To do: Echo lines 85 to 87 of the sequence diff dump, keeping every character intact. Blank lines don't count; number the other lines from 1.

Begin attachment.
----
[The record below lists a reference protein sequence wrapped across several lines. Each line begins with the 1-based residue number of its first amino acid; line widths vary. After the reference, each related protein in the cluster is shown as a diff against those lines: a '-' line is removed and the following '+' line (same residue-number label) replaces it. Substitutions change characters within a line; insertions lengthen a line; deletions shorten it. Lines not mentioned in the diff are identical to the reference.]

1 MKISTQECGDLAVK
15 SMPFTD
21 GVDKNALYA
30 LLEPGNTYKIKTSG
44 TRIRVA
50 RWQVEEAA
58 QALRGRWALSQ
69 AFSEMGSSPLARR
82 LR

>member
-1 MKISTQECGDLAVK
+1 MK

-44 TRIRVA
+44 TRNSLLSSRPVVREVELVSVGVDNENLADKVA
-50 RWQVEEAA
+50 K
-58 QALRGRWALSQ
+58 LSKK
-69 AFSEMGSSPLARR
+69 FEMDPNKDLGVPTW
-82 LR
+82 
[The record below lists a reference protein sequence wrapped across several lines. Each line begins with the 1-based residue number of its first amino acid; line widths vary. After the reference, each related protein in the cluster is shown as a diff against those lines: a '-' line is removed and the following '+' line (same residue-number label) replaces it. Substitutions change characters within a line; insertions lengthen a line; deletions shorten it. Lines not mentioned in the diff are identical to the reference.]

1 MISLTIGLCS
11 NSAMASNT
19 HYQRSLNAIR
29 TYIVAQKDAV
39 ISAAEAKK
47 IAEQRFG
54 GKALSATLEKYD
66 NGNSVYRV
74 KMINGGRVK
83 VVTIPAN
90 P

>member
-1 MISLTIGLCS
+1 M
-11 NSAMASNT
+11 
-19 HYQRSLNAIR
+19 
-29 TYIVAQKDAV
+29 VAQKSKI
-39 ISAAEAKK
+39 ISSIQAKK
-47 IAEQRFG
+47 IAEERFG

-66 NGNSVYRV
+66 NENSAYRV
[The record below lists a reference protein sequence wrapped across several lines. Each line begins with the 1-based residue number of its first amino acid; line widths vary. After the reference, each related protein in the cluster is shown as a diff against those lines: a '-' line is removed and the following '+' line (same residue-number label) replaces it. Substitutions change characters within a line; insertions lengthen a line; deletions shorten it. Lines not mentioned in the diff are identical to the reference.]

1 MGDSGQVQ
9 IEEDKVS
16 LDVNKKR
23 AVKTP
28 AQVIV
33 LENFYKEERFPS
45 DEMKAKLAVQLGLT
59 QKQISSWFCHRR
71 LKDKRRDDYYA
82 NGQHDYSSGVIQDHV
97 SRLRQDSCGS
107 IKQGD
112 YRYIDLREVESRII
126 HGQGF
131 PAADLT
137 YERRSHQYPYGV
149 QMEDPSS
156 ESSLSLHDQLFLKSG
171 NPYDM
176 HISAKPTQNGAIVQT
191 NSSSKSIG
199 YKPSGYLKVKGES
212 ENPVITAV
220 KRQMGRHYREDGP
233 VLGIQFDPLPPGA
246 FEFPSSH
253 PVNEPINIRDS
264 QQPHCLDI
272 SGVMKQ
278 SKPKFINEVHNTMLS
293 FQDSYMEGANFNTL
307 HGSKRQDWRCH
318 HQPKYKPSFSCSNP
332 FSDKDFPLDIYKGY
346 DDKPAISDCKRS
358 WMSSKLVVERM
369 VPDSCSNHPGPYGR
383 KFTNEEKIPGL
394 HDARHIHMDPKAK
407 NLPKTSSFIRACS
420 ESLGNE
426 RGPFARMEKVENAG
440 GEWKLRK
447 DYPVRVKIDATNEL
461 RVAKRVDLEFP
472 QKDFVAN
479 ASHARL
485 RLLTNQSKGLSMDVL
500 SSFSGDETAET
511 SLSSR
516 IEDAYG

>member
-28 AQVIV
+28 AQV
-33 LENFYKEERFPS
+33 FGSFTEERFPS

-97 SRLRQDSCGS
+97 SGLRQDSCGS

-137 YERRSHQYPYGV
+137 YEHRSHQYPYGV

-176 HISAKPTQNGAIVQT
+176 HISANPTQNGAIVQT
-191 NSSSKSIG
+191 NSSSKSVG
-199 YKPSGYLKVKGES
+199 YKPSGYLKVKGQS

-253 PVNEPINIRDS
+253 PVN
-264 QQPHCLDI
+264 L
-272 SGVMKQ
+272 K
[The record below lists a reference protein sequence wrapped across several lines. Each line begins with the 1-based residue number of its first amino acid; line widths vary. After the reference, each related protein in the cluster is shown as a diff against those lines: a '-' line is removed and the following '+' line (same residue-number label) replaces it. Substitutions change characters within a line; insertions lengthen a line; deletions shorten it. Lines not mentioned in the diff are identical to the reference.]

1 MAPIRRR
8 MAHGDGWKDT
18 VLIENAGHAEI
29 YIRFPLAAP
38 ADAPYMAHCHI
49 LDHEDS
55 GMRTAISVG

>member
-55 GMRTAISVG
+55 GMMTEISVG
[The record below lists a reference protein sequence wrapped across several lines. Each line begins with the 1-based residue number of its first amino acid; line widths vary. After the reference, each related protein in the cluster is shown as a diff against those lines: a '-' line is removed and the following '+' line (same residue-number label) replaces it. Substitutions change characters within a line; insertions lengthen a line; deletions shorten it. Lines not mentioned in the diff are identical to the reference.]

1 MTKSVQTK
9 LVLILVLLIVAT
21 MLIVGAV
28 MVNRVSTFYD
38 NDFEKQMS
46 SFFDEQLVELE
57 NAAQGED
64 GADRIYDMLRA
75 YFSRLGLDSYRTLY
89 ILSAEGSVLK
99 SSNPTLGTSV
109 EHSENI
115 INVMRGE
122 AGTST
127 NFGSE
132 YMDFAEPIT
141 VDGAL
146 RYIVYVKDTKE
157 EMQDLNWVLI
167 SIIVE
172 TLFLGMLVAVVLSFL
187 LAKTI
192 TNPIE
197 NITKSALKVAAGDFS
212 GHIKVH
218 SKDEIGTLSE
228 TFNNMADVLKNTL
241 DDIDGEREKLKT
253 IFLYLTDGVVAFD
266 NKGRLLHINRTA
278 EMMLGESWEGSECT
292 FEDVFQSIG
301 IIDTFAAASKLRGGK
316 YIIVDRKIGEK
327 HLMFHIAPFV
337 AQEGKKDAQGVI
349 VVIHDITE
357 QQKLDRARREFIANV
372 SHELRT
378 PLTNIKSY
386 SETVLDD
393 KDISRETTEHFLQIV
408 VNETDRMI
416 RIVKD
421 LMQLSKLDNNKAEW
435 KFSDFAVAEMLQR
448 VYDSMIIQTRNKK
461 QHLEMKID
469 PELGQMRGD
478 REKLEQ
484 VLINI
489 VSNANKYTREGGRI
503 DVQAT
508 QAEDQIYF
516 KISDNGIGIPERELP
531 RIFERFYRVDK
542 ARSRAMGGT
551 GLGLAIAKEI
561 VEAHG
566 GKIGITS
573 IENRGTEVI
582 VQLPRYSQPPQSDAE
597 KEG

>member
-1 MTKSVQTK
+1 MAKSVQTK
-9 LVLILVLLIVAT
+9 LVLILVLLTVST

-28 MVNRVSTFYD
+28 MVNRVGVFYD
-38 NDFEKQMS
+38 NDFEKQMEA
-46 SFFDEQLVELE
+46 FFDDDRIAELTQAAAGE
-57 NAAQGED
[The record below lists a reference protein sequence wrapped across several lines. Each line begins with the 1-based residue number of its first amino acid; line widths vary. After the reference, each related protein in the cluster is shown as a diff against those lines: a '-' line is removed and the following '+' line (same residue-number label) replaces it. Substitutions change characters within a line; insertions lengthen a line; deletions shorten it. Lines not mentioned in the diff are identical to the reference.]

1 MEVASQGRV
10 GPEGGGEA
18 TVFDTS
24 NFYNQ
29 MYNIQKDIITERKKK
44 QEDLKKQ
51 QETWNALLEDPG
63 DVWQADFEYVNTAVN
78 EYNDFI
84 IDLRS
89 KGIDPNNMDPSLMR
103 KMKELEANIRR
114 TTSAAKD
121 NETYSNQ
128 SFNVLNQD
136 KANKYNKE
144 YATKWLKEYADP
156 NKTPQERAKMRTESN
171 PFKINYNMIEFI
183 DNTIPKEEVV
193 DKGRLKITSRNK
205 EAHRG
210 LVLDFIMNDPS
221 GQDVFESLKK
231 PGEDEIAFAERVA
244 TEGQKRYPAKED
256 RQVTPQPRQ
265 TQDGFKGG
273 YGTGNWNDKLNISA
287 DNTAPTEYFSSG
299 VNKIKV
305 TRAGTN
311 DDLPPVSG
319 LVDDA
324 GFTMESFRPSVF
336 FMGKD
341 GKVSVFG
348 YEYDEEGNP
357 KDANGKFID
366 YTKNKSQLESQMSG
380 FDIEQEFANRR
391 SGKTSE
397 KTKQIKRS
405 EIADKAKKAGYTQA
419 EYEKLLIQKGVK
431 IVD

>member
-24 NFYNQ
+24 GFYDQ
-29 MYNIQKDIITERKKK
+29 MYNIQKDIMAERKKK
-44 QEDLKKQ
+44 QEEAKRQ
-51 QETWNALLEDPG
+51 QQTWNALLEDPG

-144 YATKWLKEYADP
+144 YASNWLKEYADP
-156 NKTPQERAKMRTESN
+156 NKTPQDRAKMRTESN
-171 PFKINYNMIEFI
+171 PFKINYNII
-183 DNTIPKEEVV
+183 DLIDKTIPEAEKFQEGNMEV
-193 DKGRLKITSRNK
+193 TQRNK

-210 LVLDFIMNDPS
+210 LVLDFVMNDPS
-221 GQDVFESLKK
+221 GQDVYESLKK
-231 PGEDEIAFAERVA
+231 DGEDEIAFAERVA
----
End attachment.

332 FSDKDFPLDIYKGY
346 DDKPAISDCKRS
358 WMSSKLVVERM